Hack GitHub Streaks

Tonight, I was doing some research and maintenance on a couple of my open-source projects. In particular, I had recently learned about EditorConfig (which BTW, is a great idea! and a standard EVERYONE should adopt), and wanted to add it to most of my projects.

That brought me to my GitHub homepage, and I caught a glimpse of my GitHub streak. Only 2 days! I was on a roll for a few days, and then a few days of working on private projects reset my streak.

Not that it matters, anyways, but I was slightly bothered, and being the fan of automation that I am, I quickly thought up how to automate my GitHub contributions to keep my streak alive, artificially.

30 minutes later, github-streak is born and released to the world. I call that being diligent at slacking off.

It’s a fairly straightforward project that had a few requirements/constraints as I designed it:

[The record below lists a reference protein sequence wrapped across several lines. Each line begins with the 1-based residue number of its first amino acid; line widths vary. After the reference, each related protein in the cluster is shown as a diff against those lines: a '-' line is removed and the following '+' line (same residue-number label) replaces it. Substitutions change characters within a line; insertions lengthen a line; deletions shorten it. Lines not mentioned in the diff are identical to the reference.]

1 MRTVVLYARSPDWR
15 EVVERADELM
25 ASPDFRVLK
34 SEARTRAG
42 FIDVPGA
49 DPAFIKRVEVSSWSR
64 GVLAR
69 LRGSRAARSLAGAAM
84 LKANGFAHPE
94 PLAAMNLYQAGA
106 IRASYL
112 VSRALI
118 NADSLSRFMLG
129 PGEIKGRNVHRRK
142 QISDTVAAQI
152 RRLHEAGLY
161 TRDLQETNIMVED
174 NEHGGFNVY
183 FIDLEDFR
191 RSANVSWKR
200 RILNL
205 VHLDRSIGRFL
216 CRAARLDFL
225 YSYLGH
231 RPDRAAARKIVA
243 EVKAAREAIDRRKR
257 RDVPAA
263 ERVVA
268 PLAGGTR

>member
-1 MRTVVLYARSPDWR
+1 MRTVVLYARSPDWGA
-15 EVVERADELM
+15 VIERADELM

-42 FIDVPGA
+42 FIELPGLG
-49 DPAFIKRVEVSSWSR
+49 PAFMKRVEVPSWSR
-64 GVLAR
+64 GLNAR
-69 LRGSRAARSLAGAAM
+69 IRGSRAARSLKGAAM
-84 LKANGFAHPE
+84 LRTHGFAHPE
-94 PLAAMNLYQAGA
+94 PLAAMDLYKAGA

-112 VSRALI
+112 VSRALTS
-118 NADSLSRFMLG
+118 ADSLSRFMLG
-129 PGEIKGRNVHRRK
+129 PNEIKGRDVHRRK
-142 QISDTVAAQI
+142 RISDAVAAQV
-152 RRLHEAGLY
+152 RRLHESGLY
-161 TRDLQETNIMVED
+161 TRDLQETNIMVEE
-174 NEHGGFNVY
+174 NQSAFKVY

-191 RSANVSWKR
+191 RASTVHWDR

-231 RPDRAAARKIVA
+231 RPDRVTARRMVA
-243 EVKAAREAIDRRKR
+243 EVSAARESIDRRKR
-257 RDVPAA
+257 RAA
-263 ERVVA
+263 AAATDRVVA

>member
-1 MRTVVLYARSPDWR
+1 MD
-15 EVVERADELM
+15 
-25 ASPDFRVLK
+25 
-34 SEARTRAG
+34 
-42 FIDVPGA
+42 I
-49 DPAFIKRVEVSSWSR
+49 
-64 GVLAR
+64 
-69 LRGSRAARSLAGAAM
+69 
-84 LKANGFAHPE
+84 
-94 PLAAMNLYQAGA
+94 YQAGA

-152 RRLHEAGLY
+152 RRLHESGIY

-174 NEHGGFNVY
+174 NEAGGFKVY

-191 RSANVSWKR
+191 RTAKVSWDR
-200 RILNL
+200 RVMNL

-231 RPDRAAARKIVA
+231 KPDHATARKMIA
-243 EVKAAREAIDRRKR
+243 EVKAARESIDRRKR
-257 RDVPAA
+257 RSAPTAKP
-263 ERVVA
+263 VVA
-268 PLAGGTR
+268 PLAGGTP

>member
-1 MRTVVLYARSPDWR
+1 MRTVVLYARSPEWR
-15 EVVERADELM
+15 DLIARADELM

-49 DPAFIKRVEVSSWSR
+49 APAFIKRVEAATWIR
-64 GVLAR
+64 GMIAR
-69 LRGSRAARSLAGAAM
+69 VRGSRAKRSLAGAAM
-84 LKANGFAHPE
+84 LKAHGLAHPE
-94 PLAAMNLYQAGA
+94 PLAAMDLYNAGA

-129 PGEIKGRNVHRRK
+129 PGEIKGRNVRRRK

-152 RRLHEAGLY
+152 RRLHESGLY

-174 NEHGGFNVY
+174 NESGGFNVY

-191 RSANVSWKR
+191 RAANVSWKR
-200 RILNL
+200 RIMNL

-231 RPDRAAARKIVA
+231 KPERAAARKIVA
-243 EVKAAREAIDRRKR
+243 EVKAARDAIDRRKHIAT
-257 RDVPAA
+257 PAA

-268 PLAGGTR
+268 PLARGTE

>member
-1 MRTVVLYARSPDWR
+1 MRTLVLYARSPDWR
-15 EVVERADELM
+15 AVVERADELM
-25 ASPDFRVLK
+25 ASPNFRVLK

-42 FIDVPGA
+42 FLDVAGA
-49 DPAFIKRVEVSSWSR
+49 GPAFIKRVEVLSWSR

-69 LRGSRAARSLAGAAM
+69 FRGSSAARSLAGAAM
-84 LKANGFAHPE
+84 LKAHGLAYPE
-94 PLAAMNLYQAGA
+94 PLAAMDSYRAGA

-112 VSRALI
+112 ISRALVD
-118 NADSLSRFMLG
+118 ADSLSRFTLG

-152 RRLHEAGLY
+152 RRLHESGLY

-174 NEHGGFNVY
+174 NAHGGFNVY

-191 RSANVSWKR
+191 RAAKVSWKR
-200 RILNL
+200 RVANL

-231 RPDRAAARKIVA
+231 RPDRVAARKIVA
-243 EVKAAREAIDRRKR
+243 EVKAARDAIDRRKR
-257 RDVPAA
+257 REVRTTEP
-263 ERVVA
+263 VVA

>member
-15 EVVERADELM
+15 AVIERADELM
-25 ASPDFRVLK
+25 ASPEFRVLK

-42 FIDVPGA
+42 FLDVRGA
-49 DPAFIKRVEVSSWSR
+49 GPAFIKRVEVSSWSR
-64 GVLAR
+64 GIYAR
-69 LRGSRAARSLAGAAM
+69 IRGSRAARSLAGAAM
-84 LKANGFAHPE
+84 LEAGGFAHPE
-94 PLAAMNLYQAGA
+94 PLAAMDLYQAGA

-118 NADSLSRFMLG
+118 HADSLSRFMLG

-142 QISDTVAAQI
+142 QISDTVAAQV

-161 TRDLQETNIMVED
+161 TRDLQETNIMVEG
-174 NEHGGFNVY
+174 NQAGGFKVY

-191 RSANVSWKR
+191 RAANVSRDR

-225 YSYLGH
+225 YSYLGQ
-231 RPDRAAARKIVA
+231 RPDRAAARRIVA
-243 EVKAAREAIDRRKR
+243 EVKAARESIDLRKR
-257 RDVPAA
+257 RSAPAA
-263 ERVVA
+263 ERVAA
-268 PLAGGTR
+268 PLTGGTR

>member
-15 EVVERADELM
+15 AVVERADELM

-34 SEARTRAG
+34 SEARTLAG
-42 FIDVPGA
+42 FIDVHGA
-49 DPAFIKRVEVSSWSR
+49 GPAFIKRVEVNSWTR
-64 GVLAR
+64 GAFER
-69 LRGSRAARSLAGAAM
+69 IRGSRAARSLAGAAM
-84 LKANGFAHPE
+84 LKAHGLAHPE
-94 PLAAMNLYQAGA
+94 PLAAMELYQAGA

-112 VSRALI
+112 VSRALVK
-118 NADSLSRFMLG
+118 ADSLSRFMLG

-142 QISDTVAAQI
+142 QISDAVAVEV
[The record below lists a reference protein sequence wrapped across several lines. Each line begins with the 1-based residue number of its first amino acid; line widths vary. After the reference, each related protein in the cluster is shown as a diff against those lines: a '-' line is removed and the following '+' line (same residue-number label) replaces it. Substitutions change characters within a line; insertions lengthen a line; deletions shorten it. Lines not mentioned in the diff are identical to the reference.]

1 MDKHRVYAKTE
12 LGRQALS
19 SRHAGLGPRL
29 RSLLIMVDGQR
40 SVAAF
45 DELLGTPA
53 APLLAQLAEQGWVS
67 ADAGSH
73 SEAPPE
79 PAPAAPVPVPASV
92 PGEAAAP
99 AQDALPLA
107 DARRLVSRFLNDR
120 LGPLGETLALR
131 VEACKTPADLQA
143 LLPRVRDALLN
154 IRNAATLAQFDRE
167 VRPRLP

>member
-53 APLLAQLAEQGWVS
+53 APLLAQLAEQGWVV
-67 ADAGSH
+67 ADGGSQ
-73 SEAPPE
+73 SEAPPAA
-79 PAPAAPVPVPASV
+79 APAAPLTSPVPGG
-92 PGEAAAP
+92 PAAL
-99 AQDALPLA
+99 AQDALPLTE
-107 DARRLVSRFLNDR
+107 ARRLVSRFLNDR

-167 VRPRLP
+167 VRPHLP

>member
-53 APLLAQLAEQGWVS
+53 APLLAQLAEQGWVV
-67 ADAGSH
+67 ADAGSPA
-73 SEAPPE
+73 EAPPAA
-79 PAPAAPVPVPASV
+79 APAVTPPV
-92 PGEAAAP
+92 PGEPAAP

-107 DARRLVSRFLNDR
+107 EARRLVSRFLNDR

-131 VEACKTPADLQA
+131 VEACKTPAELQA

• Had to be portable, modular
  • Had to be cross-platform, as much as possible
  • Had to be really simple technology and minimal dependencies–don’t overthink it

The result:

  • Written in BASH/shell script (my favorite shell)
  • Even uses the conscientious #!/usr/bin/env bash shebang directive
  • Creates a symlink in /etc/cron.daily – probably won’t work for every system, but at least was available on my webserver and others that I’ve used in the past
  • The script just appends a date string to a .streak file (hey, a new convention!) and git commits/git pushes
  • Added in the .editorconfig and .travis.yml goodies
  • MIT licensed (my favorite open-source license)

So, here you go internet, have at it: github-streak

Show some star/fork love. Plz thx kbye.

Edit: Here are some other GitHub projects worth checking out that manipulate commit history as art:

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25 March 2015


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